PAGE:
Hamlet is an enduring play, primarily because Shakespeare’s plays touch on the intricacies of the human condition. Although contextual values change, basic human nature to seek answers to the fundamental questions of life has not, causing Shakespeare’s play to speak to us in different ways. Hamlet is not limited by contextual barriers, and therefore suggests that the multiplicities of interpretations are plausible through the text’s ability to be recontextualised because of its complex characterization and universal themes. A contemporary context positions the audience to receive the play as the rebirth of order after chaos, as the world embraces change (with the elections of Kevin Rudd and Barrack Obama). It is my interpretation that the continuous questioning in Hamlet exposes the audience to deception and corruption present in the world, creating a play that explores the concept of truth and appearances which is a theme that is relevant to any context.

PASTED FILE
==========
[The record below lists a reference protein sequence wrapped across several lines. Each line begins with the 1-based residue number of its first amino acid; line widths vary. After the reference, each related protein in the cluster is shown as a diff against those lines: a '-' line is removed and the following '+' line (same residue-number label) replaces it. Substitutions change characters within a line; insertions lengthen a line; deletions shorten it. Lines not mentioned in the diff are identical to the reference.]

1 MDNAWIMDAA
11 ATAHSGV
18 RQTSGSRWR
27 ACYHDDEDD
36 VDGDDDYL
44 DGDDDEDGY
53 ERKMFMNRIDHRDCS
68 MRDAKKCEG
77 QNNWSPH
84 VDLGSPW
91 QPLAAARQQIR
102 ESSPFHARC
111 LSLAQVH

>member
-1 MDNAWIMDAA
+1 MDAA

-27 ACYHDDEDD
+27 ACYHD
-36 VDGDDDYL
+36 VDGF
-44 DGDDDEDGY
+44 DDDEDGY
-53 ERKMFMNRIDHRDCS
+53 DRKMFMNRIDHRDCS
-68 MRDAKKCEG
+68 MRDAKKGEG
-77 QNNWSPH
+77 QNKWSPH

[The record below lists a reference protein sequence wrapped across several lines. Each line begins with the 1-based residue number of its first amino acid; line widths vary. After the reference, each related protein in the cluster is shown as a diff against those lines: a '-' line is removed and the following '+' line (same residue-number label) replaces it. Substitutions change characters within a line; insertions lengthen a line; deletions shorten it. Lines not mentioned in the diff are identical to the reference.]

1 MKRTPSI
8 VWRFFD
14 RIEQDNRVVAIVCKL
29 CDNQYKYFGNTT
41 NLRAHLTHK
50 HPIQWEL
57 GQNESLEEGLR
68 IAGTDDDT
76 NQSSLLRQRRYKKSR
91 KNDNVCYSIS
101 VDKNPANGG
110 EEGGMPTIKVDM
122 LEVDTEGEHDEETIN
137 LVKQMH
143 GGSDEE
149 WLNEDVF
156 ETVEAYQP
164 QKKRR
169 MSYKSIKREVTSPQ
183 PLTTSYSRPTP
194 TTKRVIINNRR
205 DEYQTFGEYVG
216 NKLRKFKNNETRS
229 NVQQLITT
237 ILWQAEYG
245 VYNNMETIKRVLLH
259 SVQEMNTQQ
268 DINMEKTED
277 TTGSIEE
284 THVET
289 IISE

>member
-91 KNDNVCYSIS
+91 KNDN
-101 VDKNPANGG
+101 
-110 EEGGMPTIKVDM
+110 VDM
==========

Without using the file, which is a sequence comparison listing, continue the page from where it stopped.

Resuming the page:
By creating the corrupt and unstable world of Ellsinore, Shakespeare reflects the political uncertainty of his period; Ellsinore becomes a representation of the world. LC Knights, a 20th century authority on Shakespearean literature, argues, “The ethos of the place is made up of coarse pleasures, of moral obtuseness, treacherous plotting and brainless triviality.”   The opening scene is a perfect example of the instability present at Ellsinore; the military tension is evoked by the opening line: “Who’s there?” This first scene is dramatically important in establishing the chaos and uncertainty as the scene is made up of questioning and establishing the identities of others. Shakespeare has already introduced the fundamental questioning of humanity, thus introducing the motif of truth and appearances.

Act 1, Scene 2 is an orientation into the complex characterization of Hamlet and the moral dilemma he is governed by, the death of the King and marriage of Gertrude and Claudius. Hamlet has been reinterpreted as...